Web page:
in which Δt is the rise time, t_{0} is the start time of the pulse, t_{pulse} is the pulse length and erf(x) is the error function^{3}. We ensure that the RF pulses consisted of an integer number of periods of the RF waveform, that is, we ensure that ωt_{pulse} = 2πn for integer n. This ensures that any phase picked up on the electron spin owing to the RF pulse is cancelled. Note that the ^{13}C spin qubits (data qubits) are distinguishable in frequency owing to their hyperfine coupling to the NV electron spin (Supplementary Table 2).
Electron–nuclear twoqubit gates are realized using two different gate designs, depending on the properties of the targeted nuclear spin. For data qubits 1, 2, 4 and 5, twoqubit gates are realized through dynamical decoupling sequences of N equally spaced πpulses on the electron spin of the form^{3,46} (τ_{r} − π − τ_{r})^{N}. This design requires a notable hyperfine component perpendicular to the applied magnetic field^{46}. For data qubit 3 and the flag qubit (the ^{14}N spin), the perpendicular hyperfine coupling is small and we perform twoqubit gates by interleaving the dynamical decoupling sequence with RF pulses^{3}. Both gate designs simultaneously decouple the NV electron spin from the other qubits and the environment^{3}. The parameters and fidelities for the twoqubit gates are given in Supplementary Table 4. Note that direct nuclear–nuclear twoqubit gates can also be constructed^{47}, but because the natural interaction is much weaker than the electron–nuclear interaction, we don't use such gates here and designed the FT encoding circuit based on electron–nuclear gates only.
Compilation of gate sequences
Our native twoqubit gates are electroncontrolled nuclearspin rotations and are equivalent to the CNOT gate up to singlequbit rotations (Supplementary Fig. 4). To implement the sequences shown in the figures, we first translate all gates into these native gates and compile the resulting sequence. Afterwards, the circuit is translated into the actual pulse sequence. At the core of this compilation process is the tracking and synchronization of the qubit phases and the corresponding pulse timings. See Supplementary Information for the details of this compilation process (Supplementary Figs. 4–9 and pseudocode 1–8).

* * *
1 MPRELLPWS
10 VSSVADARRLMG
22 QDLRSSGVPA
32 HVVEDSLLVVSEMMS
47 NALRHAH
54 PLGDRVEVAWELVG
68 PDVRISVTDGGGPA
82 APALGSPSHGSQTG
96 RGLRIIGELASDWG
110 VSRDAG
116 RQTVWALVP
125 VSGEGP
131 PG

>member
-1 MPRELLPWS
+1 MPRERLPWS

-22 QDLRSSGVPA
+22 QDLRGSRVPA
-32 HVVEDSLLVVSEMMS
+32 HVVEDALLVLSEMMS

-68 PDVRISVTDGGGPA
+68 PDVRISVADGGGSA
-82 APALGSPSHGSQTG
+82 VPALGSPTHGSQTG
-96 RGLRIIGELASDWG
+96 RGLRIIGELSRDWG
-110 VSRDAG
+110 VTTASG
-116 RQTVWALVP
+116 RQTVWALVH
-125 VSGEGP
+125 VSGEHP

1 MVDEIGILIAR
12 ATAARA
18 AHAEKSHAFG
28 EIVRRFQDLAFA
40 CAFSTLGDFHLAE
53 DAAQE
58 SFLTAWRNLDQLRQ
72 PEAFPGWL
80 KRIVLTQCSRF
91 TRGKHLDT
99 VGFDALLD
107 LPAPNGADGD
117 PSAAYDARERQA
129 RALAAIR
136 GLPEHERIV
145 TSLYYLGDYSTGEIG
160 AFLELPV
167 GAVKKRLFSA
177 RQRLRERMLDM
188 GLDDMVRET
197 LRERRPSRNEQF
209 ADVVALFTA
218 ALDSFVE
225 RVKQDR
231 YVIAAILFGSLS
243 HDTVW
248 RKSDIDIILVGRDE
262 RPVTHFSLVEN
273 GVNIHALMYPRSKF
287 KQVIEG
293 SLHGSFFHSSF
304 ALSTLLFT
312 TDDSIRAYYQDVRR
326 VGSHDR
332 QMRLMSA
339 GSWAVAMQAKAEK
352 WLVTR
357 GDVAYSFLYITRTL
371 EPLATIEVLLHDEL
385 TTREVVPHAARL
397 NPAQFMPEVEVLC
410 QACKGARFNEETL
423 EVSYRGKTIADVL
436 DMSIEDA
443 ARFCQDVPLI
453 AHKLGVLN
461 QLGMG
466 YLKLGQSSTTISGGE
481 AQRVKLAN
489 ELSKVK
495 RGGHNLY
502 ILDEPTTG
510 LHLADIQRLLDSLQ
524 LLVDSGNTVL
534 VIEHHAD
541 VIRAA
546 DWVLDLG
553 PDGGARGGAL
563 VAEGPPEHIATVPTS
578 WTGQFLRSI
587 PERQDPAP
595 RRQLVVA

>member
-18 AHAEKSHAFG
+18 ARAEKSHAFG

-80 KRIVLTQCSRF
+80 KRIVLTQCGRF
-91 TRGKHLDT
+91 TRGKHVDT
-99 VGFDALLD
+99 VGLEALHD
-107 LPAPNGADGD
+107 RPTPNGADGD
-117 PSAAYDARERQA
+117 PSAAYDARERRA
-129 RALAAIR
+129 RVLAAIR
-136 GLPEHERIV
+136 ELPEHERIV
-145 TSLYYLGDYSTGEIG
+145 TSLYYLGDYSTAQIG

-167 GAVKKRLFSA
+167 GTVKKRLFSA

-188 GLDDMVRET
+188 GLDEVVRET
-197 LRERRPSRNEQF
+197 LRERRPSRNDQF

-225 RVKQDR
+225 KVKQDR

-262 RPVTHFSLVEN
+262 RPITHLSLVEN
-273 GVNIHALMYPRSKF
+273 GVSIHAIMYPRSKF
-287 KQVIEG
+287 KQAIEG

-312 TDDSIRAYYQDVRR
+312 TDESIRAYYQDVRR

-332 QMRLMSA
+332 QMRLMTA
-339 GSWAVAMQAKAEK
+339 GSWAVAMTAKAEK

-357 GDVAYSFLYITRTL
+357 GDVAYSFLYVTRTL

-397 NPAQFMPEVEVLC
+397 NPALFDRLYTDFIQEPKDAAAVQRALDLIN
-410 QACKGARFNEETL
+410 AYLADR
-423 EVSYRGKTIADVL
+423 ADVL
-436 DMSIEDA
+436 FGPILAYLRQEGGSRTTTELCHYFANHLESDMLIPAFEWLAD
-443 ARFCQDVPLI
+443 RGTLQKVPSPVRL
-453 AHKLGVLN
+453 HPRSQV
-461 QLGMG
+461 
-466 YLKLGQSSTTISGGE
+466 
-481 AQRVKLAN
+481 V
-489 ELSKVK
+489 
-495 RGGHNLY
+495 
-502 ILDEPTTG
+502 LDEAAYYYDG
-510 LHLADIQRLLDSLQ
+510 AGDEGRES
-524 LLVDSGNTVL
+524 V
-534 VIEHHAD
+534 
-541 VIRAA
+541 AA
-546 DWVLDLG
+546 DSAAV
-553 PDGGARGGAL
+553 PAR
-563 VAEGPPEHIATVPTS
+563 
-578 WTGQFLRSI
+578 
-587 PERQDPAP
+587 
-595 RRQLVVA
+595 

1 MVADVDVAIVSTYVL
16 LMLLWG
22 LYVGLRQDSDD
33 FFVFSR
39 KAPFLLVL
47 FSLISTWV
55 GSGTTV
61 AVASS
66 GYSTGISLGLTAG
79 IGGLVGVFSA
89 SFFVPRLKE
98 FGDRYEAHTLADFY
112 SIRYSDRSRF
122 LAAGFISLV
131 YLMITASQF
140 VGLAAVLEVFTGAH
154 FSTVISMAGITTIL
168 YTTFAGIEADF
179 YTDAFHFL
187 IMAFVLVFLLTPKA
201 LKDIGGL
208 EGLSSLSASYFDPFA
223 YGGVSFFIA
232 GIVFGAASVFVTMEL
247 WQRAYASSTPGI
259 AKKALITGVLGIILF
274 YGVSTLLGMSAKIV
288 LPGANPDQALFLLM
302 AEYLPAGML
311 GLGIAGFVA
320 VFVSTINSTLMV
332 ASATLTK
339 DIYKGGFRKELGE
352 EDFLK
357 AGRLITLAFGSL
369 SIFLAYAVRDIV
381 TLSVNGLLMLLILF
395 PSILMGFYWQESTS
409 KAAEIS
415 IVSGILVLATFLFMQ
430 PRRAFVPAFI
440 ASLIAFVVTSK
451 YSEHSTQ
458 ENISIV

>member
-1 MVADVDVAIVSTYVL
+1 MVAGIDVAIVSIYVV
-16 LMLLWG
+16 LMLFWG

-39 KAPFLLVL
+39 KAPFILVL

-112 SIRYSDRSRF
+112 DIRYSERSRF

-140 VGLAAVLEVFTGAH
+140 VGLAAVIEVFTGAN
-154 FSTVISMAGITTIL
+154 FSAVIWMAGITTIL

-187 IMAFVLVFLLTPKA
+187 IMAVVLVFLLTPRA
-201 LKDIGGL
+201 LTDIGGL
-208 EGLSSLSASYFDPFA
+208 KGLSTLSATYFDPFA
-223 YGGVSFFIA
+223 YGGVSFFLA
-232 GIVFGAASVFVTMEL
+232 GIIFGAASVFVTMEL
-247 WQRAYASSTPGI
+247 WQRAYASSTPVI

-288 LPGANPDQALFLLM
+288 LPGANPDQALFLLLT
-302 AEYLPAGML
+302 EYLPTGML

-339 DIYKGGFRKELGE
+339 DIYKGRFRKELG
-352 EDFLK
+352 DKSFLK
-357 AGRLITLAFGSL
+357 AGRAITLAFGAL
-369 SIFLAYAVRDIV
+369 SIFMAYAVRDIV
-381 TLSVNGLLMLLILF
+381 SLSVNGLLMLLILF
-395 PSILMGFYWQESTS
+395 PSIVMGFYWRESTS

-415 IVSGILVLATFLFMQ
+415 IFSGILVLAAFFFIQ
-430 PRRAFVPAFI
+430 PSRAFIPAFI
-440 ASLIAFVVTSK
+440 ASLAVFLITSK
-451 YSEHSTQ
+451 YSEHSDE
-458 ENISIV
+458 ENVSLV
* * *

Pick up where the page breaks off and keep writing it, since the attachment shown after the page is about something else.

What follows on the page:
Echo sequences for the data qubits
To mitigate decoherence of the data qubits owing to their spin environment, we use echo sequences that are interleaved throughout the experiments. These echo sequences ensure that the data qubits rephase each time they are operated on. Furthermore, the sequence design minimizes the time that the auxiliary electronspin qubit is idling in superposition states, which are prone to dephasing. We use two echo stages between stabilizer measurements, as well as before and after the logical gates of Fig. 4, which provides a general and scalable solution for the timing of all gates and echoes (third section of the Supplementary Information).
An extra challenge is that, owing to the length of the sequences (up to 100 ms), we need to account for the small unwanted interactions between the nuclearspin data qubits. The measured coupling strengths show that the strongest couplings are between qubits 3 and 2 (16.90(4) Hz) and between qubits 3 and 5 (12.96(4) Hz)^{38} (Supplementary Table 5). Such interactions can introduce correlated twoqubit errors that are not correctable in the distance3 code considered here, which can only handle singlequbit errors in the code block.
To mitigate these qubit–qubit couplings, we decouple qubit 3 asynchronously from the other qubits (Supplementary Fig. 8). Ultimately, such local correlated errors can be suppressed entirely by larger distance codes.
Realtime control and feedforward operations